(via the AP)


German High Court Takes 'Historic' Step to Strengthen Adoption Rights for Gay Couples

Germany's top court made a historic ruling on Tuesday, the AP reports:

GermanyThe Federal Constitutional Court ruled that one member of a civil partnership should be able to adopt the partner’s stepchild or adopted child. Until now, they could only adopt a partner’s biological child.

Deutsche Welle adds:

It ruled that same-sex couples could provide for a child as well as couples in a traditional marriage.

"In marriage as in a civil partnership, adoption provides the child with legal security and material advantages in terms of care, support and inheritance law," presiding judge Ferdinand Kirchof told the court.

The ruling followed a legal challenge from a woman who was forbidden from adopting a Bulgarian-born child whom her female partner had adopted.

Tuesday's decision does not alter legislation, however, which forbids same-sex couples jointly adopting a child. They may still only adopt the same child on an individual basis.


Towleroad Guide to the Tube #1288

POWER WALKING: Eliot Glazer and Kate McKinnon show you how it's done.

GERMANY: A zoo sees the birth of some rare white lion cubs.

THE POWER OF THOUGHT: You mean we can just think about working out?

THE HEIST: Robbers tunneled into a bank safe deposit room in Berlin.

For recent Guides to the Tube, click HERE.


Taiwan's Ministry Of Justice Researching Marriage Equality In Asia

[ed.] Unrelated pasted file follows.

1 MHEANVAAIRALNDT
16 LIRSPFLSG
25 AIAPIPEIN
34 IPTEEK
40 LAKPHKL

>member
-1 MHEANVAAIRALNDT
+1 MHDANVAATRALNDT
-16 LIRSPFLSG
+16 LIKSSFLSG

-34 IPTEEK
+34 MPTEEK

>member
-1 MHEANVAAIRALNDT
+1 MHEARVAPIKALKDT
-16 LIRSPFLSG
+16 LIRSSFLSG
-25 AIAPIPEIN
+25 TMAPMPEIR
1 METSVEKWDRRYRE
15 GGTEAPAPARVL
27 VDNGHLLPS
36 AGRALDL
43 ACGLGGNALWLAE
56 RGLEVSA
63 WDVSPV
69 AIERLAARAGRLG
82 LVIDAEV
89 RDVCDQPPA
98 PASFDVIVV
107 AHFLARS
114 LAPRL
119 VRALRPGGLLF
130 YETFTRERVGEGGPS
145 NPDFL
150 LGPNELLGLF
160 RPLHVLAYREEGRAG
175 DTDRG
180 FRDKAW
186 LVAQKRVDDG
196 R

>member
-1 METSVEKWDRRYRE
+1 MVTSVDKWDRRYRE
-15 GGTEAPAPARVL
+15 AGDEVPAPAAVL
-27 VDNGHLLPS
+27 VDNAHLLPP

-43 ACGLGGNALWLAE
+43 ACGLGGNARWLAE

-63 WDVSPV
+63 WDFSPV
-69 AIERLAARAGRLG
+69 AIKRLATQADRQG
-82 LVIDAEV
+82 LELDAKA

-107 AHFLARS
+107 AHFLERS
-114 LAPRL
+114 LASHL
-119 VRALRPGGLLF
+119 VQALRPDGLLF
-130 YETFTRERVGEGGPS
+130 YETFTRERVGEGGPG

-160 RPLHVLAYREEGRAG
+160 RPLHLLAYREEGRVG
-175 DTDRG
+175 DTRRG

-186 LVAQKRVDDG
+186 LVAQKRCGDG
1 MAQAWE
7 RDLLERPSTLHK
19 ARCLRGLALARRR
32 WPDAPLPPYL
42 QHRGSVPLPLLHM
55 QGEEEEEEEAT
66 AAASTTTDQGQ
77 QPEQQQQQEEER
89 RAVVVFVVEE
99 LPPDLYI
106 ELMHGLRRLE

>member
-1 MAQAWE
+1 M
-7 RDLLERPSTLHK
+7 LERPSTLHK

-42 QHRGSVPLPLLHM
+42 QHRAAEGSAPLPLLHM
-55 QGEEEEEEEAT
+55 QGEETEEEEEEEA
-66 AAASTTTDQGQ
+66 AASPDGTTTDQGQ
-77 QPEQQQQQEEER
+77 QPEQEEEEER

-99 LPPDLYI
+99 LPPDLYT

TaipeiWell aware that marriage equality is the wave of the future, Taiwan's government is enlisting academics to look into how to integrate same-sex nuptials or unions into the country's laws and traditions.

The initial research, organized by the Ministry of Justice, looked West to Germany, Canada and France, but activists demanded the government look closer to home, the Taipei Times reports.

[Chung Jui-lan, deputy director-general of the ministry’s Department of Legal Affairs] said the ministry decided to study Asian countries’ attitudes to same-sex marriage after critics of such unions questioned why the ministry had left Asian countries out of its May study, given that they are more similar to Taiwan than Western nations.

The study will also cover topics such as whether to revise the Civil Code if same-sex marriage if legalized or if passing a civil partnership act would be more viable than outright legalization, Chung said.

...

The report released by the ministry in May concluded that the Registered Same-Sex Partnership Regime adopted by Germany offers “a better common ground and a compromise solution between the marriage equality groups and those who are opposed to same-sex marriages.”